• Office furniture and equipment
  • Certain improvements to existing non-residential buildings, including fire suppression, alarms and security systems, HVAC, and roofing

Because you can take the deduction for the full cost of the equipment even if you lease or finance, it may be a good strategy to lease or finance rather than purchase an asset outright. The amount of money you save in taxes can actually be more than the payments.

Spending Cap on S 179 Deduction

For the small portable sanitation owner, the $1 million deduction will almost certainly be enough to cover your asset purchases in a year.

If you spend up to $999,999 buying equipment, the deduction is equal to 100% of the cost of the purchase. For example, if you spent $25,000, the deduction is $25,000. If you spent $900,000, the deduction is $900,000.

However, for medium-sized portable sanitation businesses, you should be aware of a spending cap that reduces the amount of the deduction.

Section 179 limitations can be broken down as follows:

For qualifying equipment purchases between $1 million and $2.5 million, the deduction is a flat $1 million.

For qualifying equipment purchases between $2.5 million and $3.5 million, the deduction is reduced by the dollar amount over $2.5 million, until the deduction is reduced to zero. For example, if your equipment purchases added up to $2.6 million, the deduction is only $900,000, because $2.6 million is $100,000 more than the $2.5 million threshold. The $100,000 difference is subtracted from the $1 million maximum deduction. Should you spend $3.5 million or more on equipment, the deduction is zero.

But that’s not the end of the advantages of the TCJA!

100% First-Year Bonus Depreciation

In addition to the $1 million Section 179 deduction, the TCJA has increased the “first-year bonus depreciation” feature of the tax code. As the name implies, the depreciation credit is taken the first year in which the equipment is purchased and put into service. The equipment can be new or used. To be eligible, the asset generally must have a depreciation period of 20 years or less.

Bonus depreciation has been part of the tax code for a few years, but effective September 28, 2017, the TCJA has increased the bonus first-year depreciation from 50% to 100%.

The bonus depreciation piggybacks with the Section 179 deduction. Using the example above, if you purchased $2.6 million in equipment, the S 179 deduction is $900,000. But thanks to the 100% depreciation, you can also deduct the remaining $1,700,000.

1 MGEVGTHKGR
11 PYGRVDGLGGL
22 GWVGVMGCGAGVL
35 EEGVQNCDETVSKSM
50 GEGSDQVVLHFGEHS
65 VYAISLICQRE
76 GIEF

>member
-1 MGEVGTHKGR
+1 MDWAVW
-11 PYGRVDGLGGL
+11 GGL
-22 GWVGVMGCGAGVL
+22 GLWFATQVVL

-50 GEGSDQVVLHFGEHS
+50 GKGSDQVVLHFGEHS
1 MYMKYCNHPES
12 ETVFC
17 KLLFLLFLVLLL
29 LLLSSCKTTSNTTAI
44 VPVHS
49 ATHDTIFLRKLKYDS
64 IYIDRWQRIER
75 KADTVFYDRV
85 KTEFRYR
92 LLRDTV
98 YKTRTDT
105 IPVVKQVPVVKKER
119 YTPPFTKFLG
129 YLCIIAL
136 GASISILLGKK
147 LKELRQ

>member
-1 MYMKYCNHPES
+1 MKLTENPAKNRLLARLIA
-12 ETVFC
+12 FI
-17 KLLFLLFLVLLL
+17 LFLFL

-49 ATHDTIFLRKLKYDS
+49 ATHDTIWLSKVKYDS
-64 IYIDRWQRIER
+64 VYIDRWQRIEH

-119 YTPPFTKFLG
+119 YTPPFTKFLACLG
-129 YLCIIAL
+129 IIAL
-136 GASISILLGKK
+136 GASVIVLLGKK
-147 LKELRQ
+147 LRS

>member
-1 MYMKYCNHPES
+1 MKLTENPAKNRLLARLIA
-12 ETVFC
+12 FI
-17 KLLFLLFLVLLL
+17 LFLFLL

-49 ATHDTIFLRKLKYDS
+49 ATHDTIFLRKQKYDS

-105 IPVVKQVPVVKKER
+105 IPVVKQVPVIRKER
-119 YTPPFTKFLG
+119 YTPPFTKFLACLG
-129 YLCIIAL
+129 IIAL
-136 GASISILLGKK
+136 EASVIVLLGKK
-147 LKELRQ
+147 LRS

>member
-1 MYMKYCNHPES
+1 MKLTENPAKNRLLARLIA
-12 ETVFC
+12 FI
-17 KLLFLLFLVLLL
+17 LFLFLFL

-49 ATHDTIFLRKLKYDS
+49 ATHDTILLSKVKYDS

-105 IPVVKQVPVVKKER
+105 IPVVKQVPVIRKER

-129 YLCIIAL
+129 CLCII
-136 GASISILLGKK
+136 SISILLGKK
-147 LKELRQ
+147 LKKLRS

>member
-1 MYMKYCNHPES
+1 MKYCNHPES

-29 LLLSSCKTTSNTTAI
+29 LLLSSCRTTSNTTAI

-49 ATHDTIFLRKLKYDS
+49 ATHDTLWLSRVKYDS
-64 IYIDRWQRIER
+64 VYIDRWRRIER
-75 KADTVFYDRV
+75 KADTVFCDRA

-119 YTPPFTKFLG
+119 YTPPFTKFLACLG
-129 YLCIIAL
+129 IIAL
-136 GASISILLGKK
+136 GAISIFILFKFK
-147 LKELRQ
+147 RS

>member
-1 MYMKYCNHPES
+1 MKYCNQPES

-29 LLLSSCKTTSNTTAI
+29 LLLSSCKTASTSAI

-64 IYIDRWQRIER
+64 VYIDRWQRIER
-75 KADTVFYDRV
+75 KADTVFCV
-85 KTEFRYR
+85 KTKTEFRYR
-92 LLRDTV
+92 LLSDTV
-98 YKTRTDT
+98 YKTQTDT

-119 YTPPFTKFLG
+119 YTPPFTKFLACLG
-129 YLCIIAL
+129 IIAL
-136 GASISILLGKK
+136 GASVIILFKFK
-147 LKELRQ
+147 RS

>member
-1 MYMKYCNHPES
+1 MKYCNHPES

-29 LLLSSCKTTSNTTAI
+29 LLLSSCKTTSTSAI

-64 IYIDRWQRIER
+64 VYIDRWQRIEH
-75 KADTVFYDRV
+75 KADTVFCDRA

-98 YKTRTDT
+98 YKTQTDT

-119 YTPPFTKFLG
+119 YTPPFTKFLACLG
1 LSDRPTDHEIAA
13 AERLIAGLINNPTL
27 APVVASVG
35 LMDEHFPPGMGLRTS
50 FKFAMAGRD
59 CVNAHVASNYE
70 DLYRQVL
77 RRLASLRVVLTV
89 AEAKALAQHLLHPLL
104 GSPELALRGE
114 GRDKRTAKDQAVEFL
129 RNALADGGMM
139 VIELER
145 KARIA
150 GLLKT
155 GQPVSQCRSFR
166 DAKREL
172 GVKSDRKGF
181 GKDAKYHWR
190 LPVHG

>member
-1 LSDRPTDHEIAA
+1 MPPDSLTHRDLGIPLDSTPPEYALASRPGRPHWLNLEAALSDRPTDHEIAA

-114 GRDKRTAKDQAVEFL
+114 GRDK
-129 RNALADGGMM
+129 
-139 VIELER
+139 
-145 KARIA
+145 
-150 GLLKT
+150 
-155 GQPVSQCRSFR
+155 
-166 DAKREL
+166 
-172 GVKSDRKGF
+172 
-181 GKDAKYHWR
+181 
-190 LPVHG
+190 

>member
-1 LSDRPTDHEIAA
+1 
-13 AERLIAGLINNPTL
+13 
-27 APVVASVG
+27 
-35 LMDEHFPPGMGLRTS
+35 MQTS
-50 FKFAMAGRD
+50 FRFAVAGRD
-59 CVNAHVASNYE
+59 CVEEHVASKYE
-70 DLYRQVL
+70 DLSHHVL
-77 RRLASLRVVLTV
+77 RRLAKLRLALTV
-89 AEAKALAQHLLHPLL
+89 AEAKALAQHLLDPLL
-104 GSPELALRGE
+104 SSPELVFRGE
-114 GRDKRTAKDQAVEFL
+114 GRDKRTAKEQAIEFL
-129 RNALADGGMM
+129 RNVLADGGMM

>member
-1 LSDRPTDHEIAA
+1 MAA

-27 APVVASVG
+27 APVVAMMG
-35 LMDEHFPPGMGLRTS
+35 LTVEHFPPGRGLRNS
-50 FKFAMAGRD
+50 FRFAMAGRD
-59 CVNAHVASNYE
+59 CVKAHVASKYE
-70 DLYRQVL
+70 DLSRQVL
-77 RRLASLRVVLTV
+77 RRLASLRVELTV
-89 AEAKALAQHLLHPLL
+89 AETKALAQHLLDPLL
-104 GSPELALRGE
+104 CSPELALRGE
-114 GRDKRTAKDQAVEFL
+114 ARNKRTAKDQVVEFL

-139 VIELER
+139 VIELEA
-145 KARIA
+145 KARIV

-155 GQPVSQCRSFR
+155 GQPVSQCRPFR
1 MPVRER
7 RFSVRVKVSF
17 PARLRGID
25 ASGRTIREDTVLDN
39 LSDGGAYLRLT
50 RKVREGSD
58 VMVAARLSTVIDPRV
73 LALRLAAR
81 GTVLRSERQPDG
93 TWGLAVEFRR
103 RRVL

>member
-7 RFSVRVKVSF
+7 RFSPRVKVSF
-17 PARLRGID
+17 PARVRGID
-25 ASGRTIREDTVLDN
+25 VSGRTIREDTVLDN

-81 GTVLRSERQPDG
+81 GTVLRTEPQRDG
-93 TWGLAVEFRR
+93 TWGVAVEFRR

The 100% deduction will remain in effect until December 31, 2022. Afterward, the bonus depreciation is scheduled to be reduced as follows:

  • 80% for property placed in service in 2023
  • 60% for property placed in service in 2024
  • 40% for property placed in service in 2025
  • 20% for property placed in service in 2026

As with the Section 179 deduction, the bonus depreciation may not have an impact on your small portable sanitation business because you would have to invest $1 million or more in asset purchases to take advantage of it. Medium-sized businesses will have more incentive to investigate how bonus depreciation could affect their business plans.

A Few Additional Changes

The TCJA has made changes to other business deductions that might affect your business. There are changes to meal and entertainment expenses, moving expenses, building rehabilitation, even achievement awards. There is also a new employer credit for paid family and medical leave.

Because of the many reforms, the IRS recommends that business taxpayers re-calculate their estimated tax payments.

TCJA Supports Small Business Owners

Changes to the tax code through the TCJA will very likely result in changes to your business. Be prepared, and use them to your best advantage. Many have been created with you, the small business owner, in mind.

With the 20% deduction, generous first-year expensing and bonus depreciation, it’s an excellent time to build your inventory by buying assets.

U.S. Small Business Administration Administrator Linda McMahon said, “Small businesses now have the confidence they need to hire more workers or purchase new equipment. Now is a truly great time to start or grow your business!”

 

[Disclaimer: Content provided by JohnTalk is intended solely for general information purposes. JohnTalk does not claim to offer legal, tax, investment or accounting advice. We do not accept liability for direct or indirect losses resulting from the use of information provided. For specific advice about starting or investing in a business, consult with a qualified and licensed professional.]